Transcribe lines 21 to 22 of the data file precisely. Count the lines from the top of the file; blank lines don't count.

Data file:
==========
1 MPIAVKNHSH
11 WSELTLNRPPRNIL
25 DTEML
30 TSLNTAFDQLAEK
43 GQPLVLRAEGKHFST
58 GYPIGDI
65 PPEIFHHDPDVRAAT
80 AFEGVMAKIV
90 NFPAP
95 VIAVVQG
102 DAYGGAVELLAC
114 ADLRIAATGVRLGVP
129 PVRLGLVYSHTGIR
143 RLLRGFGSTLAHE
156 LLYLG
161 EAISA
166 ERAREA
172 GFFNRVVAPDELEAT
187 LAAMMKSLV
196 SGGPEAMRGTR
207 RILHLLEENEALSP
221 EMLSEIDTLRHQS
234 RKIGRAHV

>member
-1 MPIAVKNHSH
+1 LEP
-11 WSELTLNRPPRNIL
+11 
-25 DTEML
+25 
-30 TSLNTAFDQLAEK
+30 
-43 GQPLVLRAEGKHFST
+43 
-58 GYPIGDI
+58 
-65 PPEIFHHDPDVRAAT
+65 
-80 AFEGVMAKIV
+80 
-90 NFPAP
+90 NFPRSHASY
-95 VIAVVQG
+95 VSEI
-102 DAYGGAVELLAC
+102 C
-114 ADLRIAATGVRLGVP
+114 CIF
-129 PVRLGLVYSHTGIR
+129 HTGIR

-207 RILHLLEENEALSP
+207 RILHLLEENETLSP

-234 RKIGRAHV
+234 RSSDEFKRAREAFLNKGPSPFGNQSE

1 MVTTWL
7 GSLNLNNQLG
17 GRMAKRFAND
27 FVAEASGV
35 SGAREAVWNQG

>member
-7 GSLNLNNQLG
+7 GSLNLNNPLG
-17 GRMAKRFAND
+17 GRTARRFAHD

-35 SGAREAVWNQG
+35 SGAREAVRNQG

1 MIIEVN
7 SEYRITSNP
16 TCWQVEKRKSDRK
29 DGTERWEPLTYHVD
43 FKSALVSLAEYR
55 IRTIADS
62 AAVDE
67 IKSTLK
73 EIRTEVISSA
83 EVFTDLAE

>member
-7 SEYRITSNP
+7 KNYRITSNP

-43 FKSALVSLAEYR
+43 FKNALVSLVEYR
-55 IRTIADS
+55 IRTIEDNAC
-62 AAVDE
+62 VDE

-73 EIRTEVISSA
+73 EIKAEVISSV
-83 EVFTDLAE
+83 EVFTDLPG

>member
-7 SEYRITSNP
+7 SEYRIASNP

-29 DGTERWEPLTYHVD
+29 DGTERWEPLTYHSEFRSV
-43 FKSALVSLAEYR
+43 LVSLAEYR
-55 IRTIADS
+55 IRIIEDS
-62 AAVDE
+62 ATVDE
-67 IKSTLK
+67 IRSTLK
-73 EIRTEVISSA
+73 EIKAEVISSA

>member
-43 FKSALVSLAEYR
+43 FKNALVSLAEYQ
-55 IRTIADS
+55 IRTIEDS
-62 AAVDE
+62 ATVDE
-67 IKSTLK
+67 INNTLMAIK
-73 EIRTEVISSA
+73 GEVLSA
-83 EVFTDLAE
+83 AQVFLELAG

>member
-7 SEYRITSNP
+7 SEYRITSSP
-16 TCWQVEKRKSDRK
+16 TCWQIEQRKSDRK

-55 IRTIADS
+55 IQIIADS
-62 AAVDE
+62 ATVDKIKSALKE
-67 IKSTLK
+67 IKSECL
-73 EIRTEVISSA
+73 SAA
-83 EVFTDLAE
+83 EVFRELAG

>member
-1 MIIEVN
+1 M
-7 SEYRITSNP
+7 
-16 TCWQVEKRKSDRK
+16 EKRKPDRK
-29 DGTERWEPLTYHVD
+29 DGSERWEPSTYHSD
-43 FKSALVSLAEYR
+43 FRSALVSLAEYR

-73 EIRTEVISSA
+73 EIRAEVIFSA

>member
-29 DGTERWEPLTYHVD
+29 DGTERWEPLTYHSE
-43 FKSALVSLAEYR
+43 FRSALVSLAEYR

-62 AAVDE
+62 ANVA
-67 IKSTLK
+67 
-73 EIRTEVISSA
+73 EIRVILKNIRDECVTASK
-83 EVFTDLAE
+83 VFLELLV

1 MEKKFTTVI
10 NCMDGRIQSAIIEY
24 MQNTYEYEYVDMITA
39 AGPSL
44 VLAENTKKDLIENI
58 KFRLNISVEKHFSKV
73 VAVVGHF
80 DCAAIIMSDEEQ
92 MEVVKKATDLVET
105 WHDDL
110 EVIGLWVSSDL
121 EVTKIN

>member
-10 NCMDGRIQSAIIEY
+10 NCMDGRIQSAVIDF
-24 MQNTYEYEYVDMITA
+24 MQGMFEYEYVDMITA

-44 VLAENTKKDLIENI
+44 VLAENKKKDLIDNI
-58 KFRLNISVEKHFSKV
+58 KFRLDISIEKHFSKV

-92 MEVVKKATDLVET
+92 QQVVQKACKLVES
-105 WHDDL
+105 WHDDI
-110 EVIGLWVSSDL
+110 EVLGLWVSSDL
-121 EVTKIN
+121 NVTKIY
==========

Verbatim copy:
207 RILHLLEENEALSP
221 EMLSEIDTLRHQS